Admired around these here parts following their ‘Coltrane’ split with Earthling Society, Superfjord steady their gaze on the Byrds ‘CTA-102’ and render it anew giving it something of a kraut crusted solar surfing tint a la la dusseldorf before sending it on its way to mooch around the milky way as though the work of eco bots huey and duey from silent running had whiled away the endless days giving their lunar garden a quick makeover sprucing it up to resemble some west coast paradise and into the bargain renaming themselves Jan and Dean and in their down time concocting tripping melodic montages nodding to slipstream and alphastone.  One of the sets highlights – and there are many to choose from and on this occasion best experienced heard through headphones with the dials cranked passed 10 that way you get the full submersive experience as  you feel your synapses beginning to melt and fade away. As fitting a tribute to Chris Squire as you can get, The Luck of Eden Hall summon up all their collective powers for a damn near faithful visit to Yes’ ‘starship trooper’ and proceed to lose themselves in the moment for a spot of – and pardon the reverting to vernacular here – some seriously head freaked kick ass groove which in truth had I not eyed the listings beforehand would have sworn it had been the handiwork of those Sendelica dudes and something which emerges shrouded in the celestial and somewhere in the last quadrant of its journey goes all mellow and trippy as though phrased through the collective mindset of an out of it and stoned ‘bad orb’ era Walking Seeds. Can’t get any better eh – guess that’s what you are thinking, you’d be wrong for stashed at the back is what for us are the cuts that steal the show (that is if you discount the previously mentioned Wreaths cut). Best kick back and roll yourself a fat one for this for Julie’s Haircut turn in, tune out and turn on matters with a snaking and swarthy drop dead cover of Miles Davis’ ‘shhh peaceful’, looser and more airy than the original, always felt Miles’ take was scribed in a lounge tongue, mind you that might have been the inclusion of some seriously smoked key playing by Joe Zawinul, here though re-trimmed as a bliss kissed noir scratched cutie under a by night lonesome and empty drizzled downtime setting that really does sound like an over mellowed and out of it Bablicon at the height of their powers. Sendelica bring matters to a close though not before taking the Summer / Moroder classic ‘I feel love’ on a cosmic carpet ride, a mind dissolving spectacle that finds Wales’ coolest sonic trippers relocating this game changing disco / electronic face off into a mind expanding and spacey kraut gouged jazz tropicalia event that still retains all the sensual purr of the original mix only here imparted upon a deceptively seductive woozy plane wherein the fleeting visitations of Gong, Embryo and Ariel Kalma swirl amid the groove lines. All said ‘Side effects’ makes for a quite stunning old school listening experience and something which in the passage of time will be looked upon as a critical cornerstone / turning point in both the re-emergence of vinyl and cosmic / prog rock.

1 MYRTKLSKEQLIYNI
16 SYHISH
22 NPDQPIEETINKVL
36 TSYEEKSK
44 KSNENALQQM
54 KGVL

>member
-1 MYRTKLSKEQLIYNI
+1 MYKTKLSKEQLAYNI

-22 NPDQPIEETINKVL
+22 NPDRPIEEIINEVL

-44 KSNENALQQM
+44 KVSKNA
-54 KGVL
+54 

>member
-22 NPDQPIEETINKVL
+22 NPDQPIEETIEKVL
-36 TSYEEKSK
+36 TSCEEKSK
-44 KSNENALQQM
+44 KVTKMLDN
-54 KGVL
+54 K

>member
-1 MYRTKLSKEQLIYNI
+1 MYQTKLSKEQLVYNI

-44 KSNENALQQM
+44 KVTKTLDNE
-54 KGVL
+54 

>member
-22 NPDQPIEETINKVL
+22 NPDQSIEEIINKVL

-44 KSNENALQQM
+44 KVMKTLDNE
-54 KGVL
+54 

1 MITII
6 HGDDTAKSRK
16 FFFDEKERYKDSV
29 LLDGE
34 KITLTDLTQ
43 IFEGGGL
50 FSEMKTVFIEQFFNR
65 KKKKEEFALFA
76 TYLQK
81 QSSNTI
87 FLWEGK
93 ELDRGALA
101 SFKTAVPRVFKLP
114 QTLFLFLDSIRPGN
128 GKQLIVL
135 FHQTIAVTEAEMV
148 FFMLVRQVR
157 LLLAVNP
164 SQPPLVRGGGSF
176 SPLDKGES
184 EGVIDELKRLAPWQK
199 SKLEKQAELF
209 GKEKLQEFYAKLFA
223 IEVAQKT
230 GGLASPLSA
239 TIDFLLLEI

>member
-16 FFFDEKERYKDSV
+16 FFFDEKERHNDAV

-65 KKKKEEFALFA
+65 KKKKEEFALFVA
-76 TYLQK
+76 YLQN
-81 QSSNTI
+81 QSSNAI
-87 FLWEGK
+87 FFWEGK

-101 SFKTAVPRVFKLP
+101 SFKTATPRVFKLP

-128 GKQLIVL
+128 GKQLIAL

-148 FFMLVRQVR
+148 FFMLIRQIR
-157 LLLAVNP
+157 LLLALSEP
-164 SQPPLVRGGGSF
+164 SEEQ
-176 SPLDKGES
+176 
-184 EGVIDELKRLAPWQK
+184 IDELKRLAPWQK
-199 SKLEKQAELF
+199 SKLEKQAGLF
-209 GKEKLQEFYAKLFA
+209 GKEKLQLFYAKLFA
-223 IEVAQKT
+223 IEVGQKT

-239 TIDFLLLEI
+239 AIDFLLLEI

Excerpt videos –